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Armstrong-Umbel Endurance Classic, Endurance Trials

2010 Armstrong-Umbel Endurance Classic

Scott Forman with Texas Cherry Bomb, Chris Mathan with Pal O’ Mine. Marc Forman, Jared and Bob Drew, judge Frank LaNasa, Russ Richardson, judge Dave Hawk, Bob Grassi, Joe McCarl, Joe Cammisa, George Crumlich, and Shawn Thomas. Craig Doherty was taking the photo.


Winner: Texas Cherry Bomb, Scott Forman handler, Kevin Klein, owner
Runner-Up: Pal O‘ Mine, Joe McCarl handler, Chris Mathan, owner

The Black Ash Grouse Dog Club would like to thank judges Frank LaNasa and Dave Hawk for giving so generously of their time and expertise traveling from Minnesota and Ohio, respectively, to look at the dogs competing in the 2010 Armstrong-Umbel Endurance Classic for grouse dogs. Both are men of great integrity who have been involved with the breeding, developing and handling of field trial dogs for considerable time. Both have a great love of and deep respect for this sport and we were most fortunate to have them.

We would also like to thank Dale Hernden, Kim Sampson, Shawn Wayment, DVM and all those who bought Armstrong caps for their support as well as Strideaway advertising sponsors: Industry Leader’s Fund, Purina, TechMix Inc., Tri-Tronics, DOGS Unlimited, and Marshall Radio Telemetry. Their support of Strideaway allowed us to give a donation to the club for the expenses incurred putting on the Classic. Entry fees alone can not cover the  expenses and generous purse the Classic offers.

Six year old Texas Cherry Bomb, handled by Scott Forman, had a consistent and easy handling forward race. She was attractive moving, hunted hard, applied herself maturely and was rewarded with a triple grouse find in her second hour which she handled beautifully. She ran in the second brace on Thursday. The sun was out and though the temperature was in the low fifties, it felt considerably warmer than earlier in the morning.

Five year old Pal O‘ Mine, handled by Joe McCarl, ran in the first brace on Thursday morning. Two grouse lifted from her lofty stance early in the first hour. She, too, ran a mature race requiring, perhaps, a little more handling. She was given a great opportunity to show a strong finish to her two hours which she took full advantage of by racing to and disappearing in a big cut at the far left edge of the large open bowl we finished in.

Shady Hills Bean, who also ran in the first brace, had three separate, well-mannered grouse finds and finished the two hours handling kindly. The judges felt that her last hour was not as independent as the winners. Dogs that finished the two hours strong included last year’s runner-up, Grouse River Ace and kennel-mate, River’s Edge Bella who put down a particularly impressive two hours of responsive handling and hard hunting. Her attractive, sustainable gait allowed her to finish the two hours effortlessly. Unfortunately she was only rewarded with the remains of a dead grouse. An exciting race was put down by Russ Richardson’s Two Acre Hope, a contender in last year’s Classic. She had a great multiple grouse find towards the end of her first hour but crashed soon after when she self-relocated on her next stand while Russ was flushing. Russ mentioned before the beginning of the brace that he was a little concerned about all the Texas quail hunting she had done this past winter. She gave it her all and was particularly exciting to watch!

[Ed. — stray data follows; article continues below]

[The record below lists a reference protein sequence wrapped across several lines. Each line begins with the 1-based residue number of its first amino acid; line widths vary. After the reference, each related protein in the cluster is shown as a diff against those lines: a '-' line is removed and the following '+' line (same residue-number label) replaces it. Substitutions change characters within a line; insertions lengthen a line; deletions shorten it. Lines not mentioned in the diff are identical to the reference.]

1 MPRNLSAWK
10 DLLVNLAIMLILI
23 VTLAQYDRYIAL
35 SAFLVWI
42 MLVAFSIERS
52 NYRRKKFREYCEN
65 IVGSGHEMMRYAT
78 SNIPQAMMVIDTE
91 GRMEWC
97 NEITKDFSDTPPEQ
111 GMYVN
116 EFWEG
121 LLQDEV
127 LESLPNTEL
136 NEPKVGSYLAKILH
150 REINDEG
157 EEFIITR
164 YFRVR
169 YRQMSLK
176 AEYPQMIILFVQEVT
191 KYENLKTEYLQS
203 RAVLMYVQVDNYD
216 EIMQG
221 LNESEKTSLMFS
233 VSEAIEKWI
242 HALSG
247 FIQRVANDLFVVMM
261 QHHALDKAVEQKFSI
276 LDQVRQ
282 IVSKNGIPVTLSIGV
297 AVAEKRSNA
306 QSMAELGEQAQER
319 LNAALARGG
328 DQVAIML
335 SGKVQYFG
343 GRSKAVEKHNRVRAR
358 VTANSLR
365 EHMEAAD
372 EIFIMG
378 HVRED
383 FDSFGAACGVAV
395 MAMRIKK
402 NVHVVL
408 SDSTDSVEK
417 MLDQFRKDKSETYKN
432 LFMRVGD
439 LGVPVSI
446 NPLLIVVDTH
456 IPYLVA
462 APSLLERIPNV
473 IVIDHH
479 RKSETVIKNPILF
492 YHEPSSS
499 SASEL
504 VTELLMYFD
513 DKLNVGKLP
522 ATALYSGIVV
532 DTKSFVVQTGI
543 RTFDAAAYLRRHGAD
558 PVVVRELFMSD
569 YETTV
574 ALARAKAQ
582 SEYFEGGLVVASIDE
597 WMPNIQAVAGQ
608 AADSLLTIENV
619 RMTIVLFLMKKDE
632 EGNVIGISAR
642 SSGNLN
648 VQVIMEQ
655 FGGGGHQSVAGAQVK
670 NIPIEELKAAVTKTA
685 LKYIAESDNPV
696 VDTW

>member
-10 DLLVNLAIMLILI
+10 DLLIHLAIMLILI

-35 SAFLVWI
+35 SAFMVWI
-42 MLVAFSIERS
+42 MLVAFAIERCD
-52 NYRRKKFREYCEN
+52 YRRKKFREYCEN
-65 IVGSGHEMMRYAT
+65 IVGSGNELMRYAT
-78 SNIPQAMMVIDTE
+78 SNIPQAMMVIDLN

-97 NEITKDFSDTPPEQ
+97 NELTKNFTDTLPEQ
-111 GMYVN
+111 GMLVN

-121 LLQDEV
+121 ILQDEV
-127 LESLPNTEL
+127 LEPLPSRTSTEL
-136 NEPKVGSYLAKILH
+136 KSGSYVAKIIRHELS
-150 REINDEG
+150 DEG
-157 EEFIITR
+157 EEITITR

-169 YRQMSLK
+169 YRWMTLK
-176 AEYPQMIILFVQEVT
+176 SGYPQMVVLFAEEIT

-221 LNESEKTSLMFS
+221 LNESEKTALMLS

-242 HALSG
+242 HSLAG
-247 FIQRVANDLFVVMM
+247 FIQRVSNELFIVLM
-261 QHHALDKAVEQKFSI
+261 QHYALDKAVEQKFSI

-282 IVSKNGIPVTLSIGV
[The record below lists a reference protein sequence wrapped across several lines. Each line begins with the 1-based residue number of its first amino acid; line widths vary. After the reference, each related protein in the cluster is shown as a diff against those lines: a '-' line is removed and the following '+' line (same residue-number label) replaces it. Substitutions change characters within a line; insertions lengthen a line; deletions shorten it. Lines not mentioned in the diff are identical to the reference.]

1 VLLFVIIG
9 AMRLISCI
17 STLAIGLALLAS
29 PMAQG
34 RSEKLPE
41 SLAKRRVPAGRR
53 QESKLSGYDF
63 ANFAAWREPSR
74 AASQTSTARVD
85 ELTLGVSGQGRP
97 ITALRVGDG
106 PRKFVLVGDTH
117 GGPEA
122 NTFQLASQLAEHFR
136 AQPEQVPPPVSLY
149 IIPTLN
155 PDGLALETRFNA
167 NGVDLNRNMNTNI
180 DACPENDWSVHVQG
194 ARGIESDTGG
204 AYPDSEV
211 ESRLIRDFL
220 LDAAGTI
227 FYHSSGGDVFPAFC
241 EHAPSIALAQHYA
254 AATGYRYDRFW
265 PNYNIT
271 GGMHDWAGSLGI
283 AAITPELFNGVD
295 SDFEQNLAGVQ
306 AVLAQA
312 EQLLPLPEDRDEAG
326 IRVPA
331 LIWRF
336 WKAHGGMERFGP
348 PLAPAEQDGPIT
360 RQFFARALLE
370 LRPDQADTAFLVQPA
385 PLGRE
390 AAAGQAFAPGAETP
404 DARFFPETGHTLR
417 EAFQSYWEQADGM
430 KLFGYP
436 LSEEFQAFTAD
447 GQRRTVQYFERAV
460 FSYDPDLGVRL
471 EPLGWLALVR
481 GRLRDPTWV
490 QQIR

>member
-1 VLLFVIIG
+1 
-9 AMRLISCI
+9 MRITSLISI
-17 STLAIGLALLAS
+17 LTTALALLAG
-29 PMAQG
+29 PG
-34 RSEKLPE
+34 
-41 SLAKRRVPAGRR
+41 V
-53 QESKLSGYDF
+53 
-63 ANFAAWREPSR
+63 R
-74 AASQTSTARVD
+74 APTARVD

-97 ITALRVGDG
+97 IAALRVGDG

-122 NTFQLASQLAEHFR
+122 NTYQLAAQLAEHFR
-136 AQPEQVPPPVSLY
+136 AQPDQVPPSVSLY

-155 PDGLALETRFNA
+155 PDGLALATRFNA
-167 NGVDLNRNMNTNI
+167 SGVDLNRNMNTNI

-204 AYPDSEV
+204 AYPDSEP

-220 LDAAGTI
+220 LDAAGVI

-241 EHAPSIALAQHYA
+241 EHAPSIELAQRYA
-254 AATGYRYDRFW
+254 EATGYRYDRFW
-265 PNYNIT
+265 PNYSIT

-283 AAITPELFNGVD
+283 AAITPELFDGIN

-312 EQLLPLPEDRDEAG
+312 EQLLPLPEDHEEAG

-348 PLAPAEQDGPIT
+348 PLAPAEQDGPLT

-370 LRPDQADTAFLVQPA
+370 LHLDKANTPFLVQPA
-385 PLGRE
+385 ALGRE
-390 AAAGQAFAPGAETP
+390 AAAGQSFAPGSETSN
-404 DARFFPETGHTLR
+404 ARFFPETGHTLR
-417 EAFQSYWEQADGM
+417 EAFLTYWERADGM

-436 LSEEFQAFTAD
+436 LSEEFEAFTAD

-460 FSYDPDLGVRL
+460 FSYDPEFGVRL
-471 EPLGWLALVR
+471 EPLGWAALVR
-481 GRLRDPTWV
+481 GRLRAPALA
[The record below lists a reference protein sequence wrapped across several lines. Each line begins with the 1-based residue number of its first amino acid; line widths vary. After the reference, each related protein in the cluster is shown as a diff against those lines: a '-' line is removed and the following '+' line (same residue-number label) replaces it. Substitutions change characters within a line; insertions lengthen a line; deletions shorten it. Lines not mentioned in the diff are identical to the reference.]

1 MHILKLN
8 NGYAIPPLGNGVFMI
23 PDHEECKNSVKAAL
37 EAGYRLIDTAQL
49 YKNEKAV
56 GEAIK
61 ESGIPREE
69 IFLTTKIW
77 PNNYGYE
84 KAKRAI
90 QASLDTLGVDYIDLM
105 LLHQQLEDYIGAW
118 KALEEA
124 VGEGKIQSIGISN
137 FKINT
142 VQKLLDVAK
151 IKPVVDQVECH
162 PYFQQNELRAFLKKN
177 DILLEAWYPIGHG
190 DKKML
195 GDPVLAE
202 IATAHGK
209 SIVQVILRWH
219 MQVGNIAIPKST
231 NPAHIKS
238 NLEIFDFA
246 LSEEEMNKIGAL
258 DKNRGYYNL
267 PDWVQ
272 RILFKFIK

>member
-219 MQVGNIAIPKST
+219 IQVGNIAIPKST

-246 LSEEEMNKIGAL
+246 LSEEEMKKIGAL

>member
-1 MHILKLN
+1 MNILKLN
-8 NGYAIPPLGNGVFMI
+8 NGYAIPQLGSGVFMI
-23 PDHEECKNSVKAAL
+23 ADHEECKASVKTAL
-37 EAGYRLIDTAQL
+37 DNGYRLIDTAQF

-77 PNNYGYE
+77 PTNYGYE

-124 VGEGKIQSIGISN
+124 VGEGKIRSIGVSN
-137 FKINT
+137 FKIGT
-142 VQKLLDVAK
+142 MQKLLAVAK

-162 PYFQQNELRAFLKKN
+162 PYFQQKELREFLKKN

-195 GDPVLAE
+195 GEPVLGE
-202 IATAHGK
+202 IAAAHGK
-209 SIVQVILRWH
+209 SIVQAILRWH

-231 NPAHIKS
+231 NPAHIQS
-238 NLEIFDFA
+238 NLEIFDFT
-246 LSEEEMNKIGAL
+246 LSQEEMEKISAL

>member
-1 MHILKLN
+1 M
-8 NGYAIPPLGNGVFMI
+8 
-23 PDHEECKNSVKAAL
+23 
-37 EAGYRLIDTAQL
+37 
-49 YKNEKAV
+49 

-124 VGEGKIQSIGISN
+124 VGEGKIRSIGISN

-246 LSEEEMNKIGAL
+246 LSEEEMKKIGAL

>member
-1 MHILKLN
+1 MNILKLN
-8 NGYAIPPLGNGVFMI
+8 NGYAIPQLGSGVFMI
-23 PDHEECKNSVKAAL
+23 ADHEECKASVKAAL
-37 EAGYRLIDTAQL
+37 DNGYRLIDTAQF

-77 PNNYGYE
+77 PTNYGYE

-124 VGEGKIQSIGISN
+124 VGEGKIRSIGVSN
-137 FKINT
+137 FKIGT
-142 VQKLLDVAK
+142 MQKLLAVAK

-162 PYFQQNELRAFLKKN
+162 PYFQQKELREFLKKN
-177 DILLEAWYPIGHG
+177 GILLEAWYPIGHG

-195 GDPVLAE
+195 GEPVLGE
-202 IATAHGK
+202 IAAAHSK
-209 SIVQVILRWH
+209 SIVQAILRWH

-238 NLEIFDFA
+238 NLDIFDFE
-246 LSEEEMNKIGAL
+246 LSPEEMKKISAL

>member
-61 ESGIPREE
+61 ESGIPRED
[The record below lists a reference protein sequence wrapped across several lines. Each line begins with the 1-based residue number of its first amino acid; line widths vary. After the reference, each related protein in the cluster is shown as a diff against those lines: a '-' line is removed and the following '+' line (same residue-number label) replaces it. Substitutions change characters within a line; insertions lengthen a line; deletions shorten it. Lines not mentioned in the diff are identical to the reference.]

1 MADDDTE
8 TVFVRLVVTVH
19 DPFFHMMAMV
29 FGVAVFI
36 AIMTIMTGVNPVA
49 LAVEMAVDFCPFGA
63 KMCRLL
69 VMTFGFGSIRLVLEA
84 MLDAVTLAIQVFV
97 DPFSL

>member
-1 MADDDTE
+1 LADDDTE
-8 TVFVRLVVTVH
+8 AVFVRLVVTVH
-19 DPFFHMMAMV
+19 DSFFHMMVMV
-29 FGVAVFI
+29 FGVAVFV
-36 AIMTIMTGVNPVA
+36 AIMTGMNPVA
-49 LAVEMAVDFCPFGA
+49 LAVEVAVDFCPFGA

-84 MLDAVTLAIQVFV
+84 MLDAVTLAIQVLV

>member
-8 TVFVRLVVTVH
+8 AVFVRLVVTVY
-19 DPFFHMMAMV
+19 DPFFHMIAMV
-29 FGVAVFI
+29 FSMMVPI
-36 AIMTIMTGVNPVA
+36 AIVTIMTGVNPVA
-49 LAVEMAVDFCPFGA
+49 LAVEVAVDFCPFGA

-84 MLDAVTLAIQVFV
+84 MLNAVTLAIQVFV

As usual, the weather had a lot to do with the numbers of birds that were seen over the two days. Russ has the exact count which I will get from him for the report but the first morning of overcast skies proved the best with eleven grouse seen before noon. On three occasions, three grouse were flushed from the same area for dogs. Only one woodcock was seen on the course flushing behind a grouse that got up wild.

I would personally like to thank all those who put their dogs down for this difficult but rewarding challenge. I took a lot of photographs of the running and will prepare a slide show that will appear on the Photo Gallery page next weekend.



Running Dog


Strideaway is an online publication founded in 2008. We are dedicated to promoting the great sport of American pointing dog field trials, in particular American Field sanctioned trials for pointers and setters. Our objective is to present the voices and ideas of experienced trainers, handlers, breeders and other knowledgeable participants and enthusiasts from the past to the present — amateurs and professionals alike. Whether All-Age or Shooting Dog, Horseback or Walking Trials, we place particular emphasis on wild bird field trials and the dogs that compete in them. We present richly illustrated articles and stories, podcast interviews and other types of media on a regular basis with the hope of providing an ever expanding, searchable archive of information relevant to pointing dog field trials.Read article

This website is dedicated to our ever faithful friend, Bill Allen who passed away peacefully and surrounded by his loving family on January 25, 2022 at the age of 96. We will miss him but he left us the greatest of gifts, his wonderful writings in a book we published for the 3rd time in 2021: The Unforgettables and Other True Fables.

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